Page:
Thanks for watching my interview with Sarah; I had a blast chatting with her. She's such a great gal, isn't she?
As I mentioned in the video, I've got a few goodies for you. Use the code JOY for a 15% discount on all services
Note: I'm using Amazon Affiliate links on this page
- Schedule a free one-on-one call with me
- Hire me to mix your music
- Hire me to master your music
- Email me to book an online lesson
- Here's the tutorial on recording double bass
Cheap home studio setup
This is probably going to be the most expensive tool in your studio for a while.
If you can afford it, it's investing in a high powered computer. What you're looking for are a good cpu and plenty of ram. For recording one channel and processing that, even a 2011 Macbook Pro would do.
Here are 3 suggestions:
The best bang for the buck interfaces currently come from Audient. They're a UK company that makes great sounding gear. I've got 2 different interfaces in mind for you:
Audient ID4 - 1 microphone preamp; you can record anything with it, as long as one microphone does the job (hint:one microphone is usually all you need to get a great sound)
Audient ID14 - 2 microphone preamps and digital input which allows for 8 additional tracks via an external preamp, connected using ADAT.
There are different opinions as to what type of microphone to go with. I suggest you go with the Shure SM57 because its a dynamic microphone, which means that it’ll reject sound you don’t want recorded, such as the laptop fans or an AC unit. The SM57 is also an industry standard mic; lastly, it’s virtually indestructible.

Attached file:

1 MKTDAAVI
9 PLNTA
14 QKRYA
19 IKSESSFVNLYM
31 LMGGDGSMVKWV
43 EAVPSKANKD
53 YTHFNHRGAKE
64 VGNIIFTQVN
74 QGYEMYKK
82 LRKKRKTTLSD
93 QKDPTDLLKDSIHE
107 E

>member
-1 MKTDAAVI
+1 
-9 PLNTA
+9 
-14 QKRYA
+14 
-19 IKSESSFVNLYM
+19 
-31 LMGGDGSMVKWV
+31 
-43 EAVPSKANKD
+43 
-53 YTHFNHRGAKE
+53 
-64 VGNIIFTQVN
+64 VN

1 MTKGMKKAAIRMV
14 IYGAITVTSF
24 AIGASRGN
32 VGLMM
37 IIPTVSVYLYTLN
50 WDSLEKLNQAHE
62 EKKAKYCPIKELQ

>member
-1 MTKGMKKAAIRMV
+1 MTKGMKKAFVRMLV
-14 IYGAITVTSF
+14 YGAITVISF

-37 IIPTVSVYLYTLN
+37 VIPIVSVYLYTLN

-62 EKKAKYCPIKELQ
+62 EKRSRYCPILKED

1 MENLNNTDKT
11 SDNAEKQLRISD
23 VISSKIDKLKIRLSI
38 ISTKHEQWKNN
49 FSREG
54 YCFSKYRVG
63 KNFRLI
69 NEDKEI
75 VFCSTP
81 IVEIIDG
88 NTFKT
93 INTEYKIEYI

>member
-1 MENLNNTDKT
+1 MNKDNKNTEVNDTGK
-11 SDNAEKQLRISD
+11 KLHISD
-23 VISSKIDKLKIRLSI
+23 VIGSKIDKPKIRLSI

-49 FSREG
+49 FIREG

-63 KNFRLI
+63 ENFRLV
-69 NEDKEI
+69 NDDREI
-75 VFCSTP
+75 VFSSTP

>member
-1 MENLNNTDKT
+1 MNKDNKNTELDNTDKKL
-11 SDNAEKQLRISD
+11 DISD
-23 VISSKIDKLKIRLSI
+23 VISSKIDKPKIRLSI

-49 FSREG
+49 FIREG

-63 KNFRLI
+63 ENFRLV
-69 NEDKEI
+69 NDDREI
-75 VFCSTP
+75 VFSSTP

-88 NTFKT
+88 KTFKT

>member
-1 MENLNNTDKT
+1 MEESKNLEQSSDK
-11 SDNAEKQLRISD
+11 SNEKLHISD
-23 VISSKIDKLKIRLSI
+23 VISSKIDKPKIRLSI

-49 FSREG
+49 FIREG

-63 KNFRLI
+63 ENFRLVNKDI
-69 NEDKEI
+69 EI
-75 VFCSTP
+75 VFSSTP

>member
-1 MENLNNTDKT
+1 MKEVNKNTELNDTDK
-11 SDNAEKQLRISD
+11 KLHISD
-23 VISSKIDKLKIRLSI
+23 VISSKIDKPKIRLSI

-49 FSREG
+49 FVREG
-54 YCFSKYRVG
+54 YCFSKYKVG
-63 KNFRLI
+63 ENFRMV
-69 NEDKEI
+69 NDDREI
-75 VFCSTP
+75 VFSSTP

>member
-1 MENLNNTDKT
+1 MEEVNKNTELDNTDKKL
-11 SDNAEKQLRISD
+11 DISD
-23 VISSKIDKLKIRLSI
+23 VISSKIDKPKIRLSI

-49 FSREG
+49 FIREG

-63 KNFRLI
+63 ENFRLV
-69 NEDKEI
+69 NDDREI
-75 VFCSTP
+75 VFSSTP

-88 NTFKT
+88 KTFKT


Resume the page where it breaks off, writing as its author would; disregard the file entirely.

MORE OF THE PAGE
When it comes to headphones for recording, you can't really go wrong with the Audio Tehnica ATH-M50x They're closed back, which means sound coming in and going out of the headphones is greatly reduced. You can record with a loud click in your ears without it bleeding into the microphone.
You can also mix late at night without disturbing anyone around you. If you have kids, you can mix without being disturbed by them. :D
Harsh recordings are terrible. They're tiring to listen to, they distract from everything else and, if you're subjected to them for an extended period of time, you'll probably get a headache. The cheap earbuds I recommend that help in combating this are the Sennheiser CX300ii. They're fairly cheap, they sound somewhat okay, but, most importantly, they have a huge boost at around 4-6Khz.
This enables you to hear sibilance or harshness very easily, which leads to better microphone placement when recording.
Last but not least, here are 2 more suggestions:
The Sennheiser HD650 are what I use every day while working. They're open-back, so all outside noise gets in. They're not good for tracking, since all inside noise gets out. They're great for mixing and mastering, audio restoration, editing...basically, everything you need to hear in great detail.
The Adam Audio Studio Pro SP-5 closed-back headphones are next on my 'to buy' list. I haven't listened to them, but apparently they're taking the industry by storm, so that's a good sign.
- Pop filter
A simple pop filter is enough for most use cases. Get this one and you'll be fine. It helps reduce or eliminate popping sounds caused by the impact of air on the microphone during recording. It also helps with sibilance a tiny bit.
- Sonarworks Reference 4
The Sonarworks Speakers and Headphones Calibration system is bonkers. According to their website, "Reference 4 removes unwanted coloration from studio speakers and headphones". I agree.
They help you make your recordings and mixes sound very similar wherever you listen to them. This used to be a huge time-waster back in the dark days pre-Sonarworks.
Now you can mix your track, bounce it, listen to it in the car, listen to it on your mom's stereo and it'll sound very consistent.